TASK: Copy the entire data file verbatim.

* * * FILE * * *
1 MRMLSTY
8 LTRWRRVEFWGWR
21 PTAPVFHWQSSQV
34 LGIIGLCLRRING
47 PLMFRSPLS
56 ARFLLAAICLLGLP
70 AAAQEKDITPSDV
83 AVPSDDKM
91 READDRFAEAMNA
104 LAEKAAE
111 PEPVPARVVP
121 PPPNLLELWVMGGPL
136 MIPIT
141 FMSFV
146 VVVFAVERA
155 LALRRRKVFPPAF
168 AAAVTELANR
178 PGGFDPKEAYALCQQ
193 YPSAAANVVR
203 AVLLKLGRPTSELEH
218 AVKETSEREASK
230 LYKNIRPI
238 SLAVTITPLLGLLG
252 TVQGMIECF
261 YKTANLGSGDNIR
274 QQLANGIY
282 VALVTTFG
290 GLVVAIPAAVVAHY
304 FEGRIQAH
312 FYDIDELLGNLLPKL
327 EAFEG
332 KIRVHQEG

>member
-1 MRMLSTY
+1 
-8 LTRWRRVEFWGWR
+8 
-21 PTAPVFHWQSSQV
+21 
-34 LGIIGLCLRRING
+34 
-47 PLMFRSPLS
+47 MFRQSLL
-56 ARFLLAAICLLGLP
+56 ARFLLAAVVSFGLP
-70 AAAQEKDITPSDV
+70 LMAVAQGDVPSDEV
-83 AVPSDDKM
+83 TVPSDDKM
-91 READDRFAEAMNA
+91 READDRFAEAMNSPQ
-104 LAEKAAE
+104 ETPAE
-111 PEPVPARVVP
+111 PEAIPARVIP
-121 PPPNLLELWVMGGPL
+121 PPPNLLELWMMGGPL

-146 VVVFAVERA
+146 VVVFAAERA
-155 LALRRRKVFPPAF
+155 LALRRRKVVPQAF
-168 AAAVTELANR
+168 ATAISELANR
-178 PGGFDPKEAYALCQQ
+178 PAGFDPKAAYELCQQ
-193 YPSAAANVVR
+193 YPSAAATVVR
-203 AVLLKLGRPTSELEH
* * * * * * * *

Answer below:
1 MRMLSTY
8 LTRWRRVEFWGWR
21 PTAPVFHWQSSQV
34 LGIIGLCLRRING
47 PLMFRSPLS
56 ARFLLAAICLLGLP
70 AAAQEKDITPSDV
83 AVPSDDKM
91 READDRFAEAMNA
104 LAEKAAE
111 PEPVPARVVP
121 PPPNLLELWVMGGPL
136 MIPIT
141 FMSFV
146 VVVFAVERA
155 LALRRRKVFPPAF
168 AAAVTELANR
178 PGGFDPKEAYALCQQ
193 YPSAAANVVR
203 AVLLKLGRPTSELEH
218 AVKETSEREASK
230 LYKNIRPI
238 SLAVTITPLLGLLG
252 TVQGMIECF
261 YKTANLGSGDNIR
274 QQLANGIY
282 VALVTTFG
290 GLVVAIPAAVVAHY
304 FEGRIQAH
312 FYDIDELLGNLLPKL
327 EAFEG
332 KIRVHQEG

>member
-1 MRMLSTY
+1 
-8 LTRWRRVEFWGWR
+8 
-21 PTAPVFHWQSSQV
+21 
-34 LGIIGLCLRRING
+34 
-47 PLMFRSPLS
+47 MFRQSLL
-56 ARFLLAAICLLGLP
+56 ARFLLAAVVSFGLP
-70 AAAQEKDITPSDV
+70 LMAVAQGDVPSDEV
-83 AVPSDDKM
+83 TVPSDDKM
-91 READDRFAEAMNA
+91 READDRFAEAMNSPQ
-104 LAEKAAE
+104 ETPAE
-111 PEPVPARVVP
+111 PEAIPARVIP
-121 PPPNLLELWVMGGPL
+121 PPPNLLELWMMGGPL

-146 VVVFAVERA
+146 VVVFAAERA
-155 LALRRRKVFPPAF
+155 LALRRRKVVPQAF
-168 AAAVTELANR
+168 ATAISELANR
-178 PGGFDPKEAYALCQQ
+178 PAGFDPKAAYELCQQ
-193 YPSAAANVVR
+193 YPSAAATVVR
-203 AVLLKLGRPTSELEH